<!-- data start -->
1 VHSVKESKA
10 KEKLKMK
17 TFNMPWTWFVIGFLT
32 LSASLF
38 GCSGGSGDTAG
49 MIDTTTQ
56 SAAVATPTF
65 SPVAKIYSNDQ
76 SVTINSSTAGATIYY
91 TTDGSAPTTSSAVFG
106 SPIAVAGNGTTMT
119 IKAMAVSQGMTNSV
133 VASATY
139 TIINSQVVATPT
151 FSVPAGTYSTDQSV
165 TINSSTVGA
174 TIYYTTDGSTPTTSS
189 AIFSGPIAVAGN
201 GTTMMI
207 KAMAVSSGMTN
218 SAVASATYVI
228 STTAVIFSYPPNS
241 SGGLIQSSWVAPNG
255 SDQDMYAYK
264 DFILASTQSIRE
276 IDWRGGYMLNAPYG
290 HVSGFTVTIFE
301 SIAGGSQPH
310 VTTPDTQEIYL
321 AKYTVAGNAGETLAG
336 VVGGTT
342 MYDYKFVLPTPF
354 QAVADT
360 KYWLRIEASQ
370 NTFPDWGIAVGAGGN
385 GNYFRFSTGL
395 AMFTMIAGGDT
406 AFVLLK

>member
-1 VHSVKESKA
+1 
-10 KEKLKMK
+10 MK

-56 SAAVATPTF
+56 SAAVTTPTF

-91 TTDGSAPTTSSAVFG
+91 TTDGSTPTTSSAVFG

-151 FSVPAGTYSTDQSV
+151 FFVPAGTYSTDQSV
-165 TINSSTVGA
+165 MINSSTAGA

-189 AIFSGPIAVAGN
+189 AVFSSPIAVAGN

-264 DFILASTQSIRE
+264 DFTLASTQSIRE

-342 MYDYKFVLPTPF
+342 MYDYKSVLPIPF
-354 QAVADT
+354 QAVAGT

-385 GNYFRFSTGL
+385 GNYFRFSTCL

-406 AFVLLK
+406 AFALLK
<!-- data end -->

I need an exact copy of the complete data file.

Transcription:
1 VHSVKESKA
10 KEKLKMK
17 TFNMPWTWFVIGFLT
32 LSASLF
38 GCSGGSGDTAG
49 MIDTTTQ
56 SAAVATPTF
65 SPVAKIYSNDQ
76 SVTINSSTAGATIYY
91 TTDGSAPTTSSAVFG
106 SPIAVAGNGTTMT
119 IKAMAVSQGMTNSV
133 VASATY
139 TIINSQVVATPT
151 FSVPAGTYSTDQSV
165 TINSSTVGA
174 TIYYTTDGSTPTTSS
189 AIFSGPIAVAGN
201 GTTMMI
207 KAMAVSSGMTN
218 SAVASATYVI
228 STTAVIFSYPPNS
241 SGGLIQSSWVAPNG
255 SDQDMYAYK
264 DFILASTQSIRE
276 IDWRGGYMLNAPYG
290 HVSGFTVTIFE
301 SIAGGSQPH
310 VTTPDTQEIYL
321 AKYTVAGNAGETLAG
336 VVGGTT
342 MYDYKFVLPTPF
354 QAVADT
360 KYWLRIEASQ
370 NTFPDWGIAVGAGGN
385 GNYFRFSTGL
395 AMFTMIAGGDT
406 AFVLLK

>member
-1 VHSVKESKA
+1 
-10 KEKLKMK
+10 MK

-56 SAAVATPTF
+56 SAAVTTPTF

-91 TTDGSAPTTSSAVFG
+91 TTDGSTPTTSSAVFG

-151 FSVPAGTYSTDQSV
+151 FFVPAGTYSTDQSV
-165 TINSSTVGA
+165 MINSSTAGA

-189 AIFSGPIAVAGN
+189 AVFSSPIAVAGN

-264 DFILASTQSIRE
+264 DFTLASTQSIRE

-342 MYDYKFVLPTPF
+342 MYDYKSVLPIPF
-354 QAVADT
+354 QAVAGT

-385 GNYFRFSTGL
+385 GNYFRFSTCL

-406 AFVLLK
+406 AFALLK